I agree wholeheartedly with this article and the conclusions included in the referenced “Pain Medicine” letter. Their words are consistent with my words—AllOfTheAbove. You never know what’s going to work for a person so you need access to every single evidence-based modality possible. If it’s not working, change it. If it IS working, don’t change it. You know…common sense. Or as this author describes it…”a discussion focused on identification of best treatment practices for chronic pain patients.” If Rx opioid tapering is best for the patient, it needs to be done strategically and the Rx void needs to be replaced with other coping mechanisms. As I’ve often said, it is inhumane to take away someone’s drugs and not replace them with something else that will help them better manage their chronic pain (or any other condition). The goal is “Appropriate, Not Zero, Opioids” treatment that is “individualized and nuanced.” I agree that the CDC recommendations have perhaps been “misinterpreted” by both opponents and proponents. Their guidelines never say that opioids should never be used. “Start low and go slow” and establishing/measuring goals for pain and function is part of their advice, as well as inclusion of non-opioid/non-pharma treatment options. But the guidelines are also clear that opioids should not be “first-line or routine therapy for chronic pain” and that great care needs to be taken at 50mg MED and 90mg MED aggregate dosages. The combination of a complicated problem and a nuanced solution can create unintended consequences:
- “Overzealous use of the CDC’s opioid prescribing guideline is harming pain patients” from STAT…”As a result, some physicians who specialize in pain management are leaving their practices, while others are tapering their patients off of opioids, solely out of fear of losing their licenses or criminal charges.”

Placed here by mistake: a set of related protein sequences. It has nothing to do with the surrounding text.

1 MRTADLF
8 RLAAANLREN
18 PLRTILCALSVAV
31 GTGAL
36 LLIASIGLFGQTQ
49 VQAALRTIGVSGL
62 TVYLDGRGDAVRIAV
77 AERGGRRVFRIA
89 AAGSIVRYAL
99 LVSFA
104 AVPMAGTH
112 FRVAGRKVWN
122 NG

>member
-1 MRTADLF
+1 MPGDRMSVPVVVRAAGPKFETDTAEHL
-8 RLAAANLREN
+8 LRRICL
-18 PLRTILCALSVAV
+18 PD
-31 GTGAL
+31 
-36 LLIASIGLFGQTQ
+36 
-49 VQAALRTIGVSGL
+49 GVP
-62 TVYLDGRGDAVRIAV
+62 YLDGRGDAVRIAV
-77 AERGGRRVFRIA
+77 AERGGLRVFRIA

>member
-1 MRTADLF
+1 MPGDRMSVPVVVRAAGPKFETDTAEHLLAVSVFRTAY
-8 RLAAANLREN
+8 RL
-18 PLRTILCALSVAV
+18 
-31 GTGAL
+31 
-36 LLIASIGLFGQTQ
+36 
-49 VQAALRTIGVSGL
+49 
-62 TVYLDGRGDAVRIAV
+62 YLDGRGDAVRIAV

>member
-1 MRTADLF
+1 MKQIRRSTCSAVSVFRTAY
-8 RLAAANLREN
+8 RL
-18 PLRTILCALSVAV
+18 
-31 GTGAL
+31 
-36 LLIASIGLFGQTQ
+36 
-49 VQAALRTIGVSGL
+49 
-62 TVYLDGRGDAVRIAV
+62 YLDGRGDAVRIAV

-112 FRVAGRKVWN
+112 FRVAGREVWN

- “Opioid policy fallout” from Medical Economics…”‘But we also have to recognize there are no easy answers for dealing with that high-dose legacy group,’ he adds. ‘You can’t just make the problem go away by saying we won’t pay for that kind of [high-dose] prescribing anymore, because that throws patients into a state of withdrawal.’“
- “The Physicians’ Quandary with Opioids: Pain versus Addiction” from NEJM Catalyst…”Many front line physicians and clinical leaders feel caught in the middle – acknowledging the national crisis of opioid addiction and wanting to adhere to the new guidelines, but also wanting to decrease patients’ pain.”
Getting ourselves out of this mess is complicated. But what is not complicated is always focusing on doing the right thing for the patient.
To read everything on my mind this past week, please visit me on LinkedIn at https://www.linkedin.com/pulse/marks-musings-february-4-mark-rxprofessor-pew/.
Until next week,